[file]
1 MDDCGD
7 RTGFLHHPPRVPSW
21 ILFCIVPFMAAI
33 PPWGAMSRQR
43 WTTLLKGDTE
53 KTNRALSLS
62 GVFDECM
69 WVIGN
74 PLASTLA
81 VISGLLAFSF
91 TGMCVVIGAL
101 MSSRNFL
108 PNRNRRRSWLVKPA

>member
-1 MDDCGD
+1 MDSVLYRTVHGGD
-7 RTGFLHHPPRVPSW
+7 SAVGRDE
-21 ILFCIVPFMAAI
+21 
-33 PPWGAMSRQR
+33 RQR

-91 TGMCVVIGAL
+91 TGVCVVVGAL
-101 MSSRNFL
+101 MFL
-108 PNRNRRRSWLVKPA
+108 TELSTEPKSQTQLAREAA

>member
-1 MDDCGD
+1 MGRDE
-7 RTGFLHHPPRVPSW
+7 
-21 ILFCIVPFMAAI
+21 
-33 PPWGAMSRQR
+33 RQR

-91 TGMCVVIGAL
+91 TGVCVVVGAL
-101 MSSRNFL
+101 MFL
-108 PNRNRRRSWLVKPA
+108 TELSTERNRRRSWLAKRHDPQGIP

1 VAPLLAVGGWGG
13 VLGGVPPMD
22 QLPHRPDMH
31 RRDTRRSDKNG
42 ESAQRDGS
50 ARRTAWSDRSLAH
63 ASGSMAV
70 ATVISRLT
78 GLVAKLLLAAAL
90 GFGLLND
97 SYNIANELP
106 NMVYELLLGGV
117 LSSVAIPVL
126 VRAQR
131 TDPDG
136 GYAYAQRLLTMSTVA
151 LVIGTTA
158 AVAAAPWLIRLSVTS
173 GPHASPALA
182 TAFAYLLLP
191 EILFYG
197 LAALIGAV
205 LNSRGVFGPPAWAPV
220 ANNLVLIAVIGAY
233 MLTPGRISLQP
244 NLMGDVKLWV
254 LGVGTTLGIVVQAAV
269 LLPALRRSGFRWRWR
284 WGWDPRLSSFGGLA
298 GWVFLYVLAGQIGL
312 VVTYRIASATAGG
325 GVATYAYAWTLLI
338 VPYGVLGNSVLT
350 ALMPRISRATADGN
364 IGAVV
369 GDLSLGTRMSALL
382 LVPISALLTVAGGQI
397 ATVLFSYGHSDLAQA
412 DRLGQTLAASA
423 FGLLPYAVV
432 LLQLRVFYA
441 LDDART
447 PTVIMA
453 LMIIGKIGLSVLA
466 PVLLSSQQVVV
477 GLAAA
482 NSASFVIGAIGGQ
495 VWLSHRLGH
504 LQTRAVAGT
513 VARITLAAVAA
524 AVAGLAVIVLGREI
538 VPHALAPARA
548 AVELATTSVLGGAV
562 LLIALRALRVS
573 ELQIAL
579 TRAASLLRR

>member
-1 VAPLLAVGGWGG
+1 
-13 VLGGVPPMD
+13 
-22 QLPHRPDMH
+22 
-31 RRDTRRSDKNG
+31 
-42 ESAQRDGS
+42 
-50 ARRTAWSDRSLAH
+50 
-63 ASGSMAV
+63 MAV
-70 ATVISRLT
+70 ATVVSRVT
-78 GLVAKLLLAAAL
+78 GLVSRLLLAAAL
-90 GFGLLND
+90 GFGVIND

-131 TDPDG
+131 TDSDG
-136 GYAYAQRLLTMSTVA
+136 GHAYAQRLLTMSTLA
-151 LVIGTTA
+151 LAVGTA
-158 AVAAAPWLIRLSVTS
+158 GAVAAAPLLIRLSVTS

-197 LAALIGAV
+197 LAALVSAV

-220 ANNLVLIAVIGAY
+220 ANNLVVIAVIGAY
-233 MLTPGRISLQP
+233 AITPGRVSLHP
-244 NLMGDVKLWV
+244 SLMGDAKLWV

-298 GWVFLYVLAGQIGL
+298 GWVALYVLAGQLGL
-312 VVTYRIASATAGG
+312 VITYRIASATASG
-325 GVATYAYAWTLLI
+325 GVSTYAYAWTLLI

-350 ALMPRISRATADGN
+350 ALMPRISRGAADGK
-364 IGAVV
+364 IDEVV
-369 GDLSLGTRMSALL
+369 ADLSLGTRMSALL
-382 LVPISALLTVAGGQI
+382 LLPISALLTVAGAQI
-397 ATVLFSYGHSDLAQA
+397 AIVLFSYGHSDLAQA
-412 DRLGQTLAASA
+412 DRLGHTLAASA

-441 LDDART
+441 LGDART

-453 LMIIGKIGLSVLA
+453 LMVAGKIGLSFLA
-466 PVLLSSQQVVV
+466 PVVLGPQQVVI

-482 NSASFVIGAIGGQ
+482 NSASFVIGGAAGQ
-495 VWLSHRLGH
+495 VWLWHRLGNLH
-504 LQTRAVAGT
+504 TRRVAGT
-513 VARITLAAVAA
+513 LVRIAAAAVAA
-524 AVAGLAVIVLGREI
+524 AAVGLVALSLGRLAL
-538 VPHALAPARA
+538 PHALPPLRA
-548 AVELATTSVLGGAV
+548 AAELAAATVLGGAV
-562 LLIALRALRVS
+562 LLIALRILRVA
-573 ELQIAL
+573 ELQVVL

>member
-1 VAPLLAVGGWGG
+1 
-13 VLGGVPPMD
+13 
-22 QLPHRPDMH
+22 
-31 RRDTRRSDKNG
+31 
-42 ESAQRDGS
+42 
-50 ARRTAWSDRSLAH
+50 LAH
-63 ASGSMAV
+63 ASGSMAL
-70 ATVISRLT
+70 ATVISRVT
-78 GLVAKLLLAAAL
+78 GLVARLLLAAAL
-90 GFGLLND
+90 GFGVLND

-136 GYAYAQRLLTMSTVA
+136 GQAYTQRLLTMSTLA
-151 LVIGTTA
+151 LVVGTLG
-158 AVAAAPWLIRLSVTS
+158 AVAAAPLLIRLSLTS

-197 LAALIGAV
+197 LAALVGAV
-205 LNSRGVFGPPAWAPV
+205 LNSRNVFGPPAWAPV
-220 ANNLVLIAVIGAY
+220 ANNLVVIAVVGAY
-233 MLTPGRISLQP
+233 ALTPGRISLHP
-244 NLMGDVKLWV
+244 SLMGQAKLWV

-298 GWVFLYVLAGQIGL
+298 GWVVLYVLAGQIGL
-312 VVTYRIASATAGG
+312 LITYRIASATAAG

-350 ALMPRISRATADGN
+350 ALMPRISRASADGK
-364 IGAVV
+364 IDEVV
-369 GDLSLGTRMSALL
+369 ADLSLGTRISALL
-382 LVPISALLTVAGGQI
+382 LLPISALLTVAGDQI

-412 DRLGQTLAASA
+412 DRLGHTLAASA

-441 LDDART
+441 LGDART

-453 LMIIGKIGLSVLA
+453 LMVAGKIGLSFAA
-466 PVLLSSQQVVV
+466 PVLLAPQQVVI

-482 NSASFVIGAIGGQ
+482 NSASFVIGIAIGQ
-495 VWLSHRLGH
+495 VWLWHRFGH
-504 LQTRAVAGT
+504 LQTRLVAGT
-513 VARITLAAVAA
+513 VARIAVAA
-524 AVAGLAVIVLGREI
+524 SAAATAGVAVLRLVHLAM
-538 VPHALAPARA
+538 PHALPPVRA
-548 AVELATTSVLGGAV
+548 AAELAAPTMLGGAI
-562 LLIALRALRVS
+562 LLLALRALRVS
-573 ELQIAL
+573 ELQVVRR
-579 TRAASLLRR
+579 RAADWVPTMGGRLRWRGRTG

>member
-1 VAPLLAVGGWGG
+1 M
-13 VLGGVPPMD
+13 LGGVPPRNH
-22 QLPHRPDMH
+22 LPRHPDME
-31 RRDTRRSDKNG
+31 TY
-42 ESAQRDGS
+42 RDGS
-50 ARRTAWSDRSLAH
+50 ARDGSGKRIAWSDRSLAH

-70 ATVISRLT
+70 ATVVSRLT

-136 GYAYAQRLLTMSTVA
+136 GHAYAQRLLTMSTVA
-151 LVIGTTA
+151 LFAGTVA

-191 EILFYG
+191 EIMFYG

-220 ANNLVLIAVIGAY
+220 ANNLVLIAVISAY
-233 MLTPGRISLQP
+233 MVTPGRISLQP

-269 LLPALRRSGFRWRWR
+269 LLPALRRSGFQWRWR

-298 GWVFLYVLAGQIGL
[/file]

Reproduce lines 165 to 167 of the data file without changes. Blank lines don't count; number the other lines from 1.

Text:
-504 LQTRAVAGT
+504 TRRVAGT
-513 VARITLAAVAA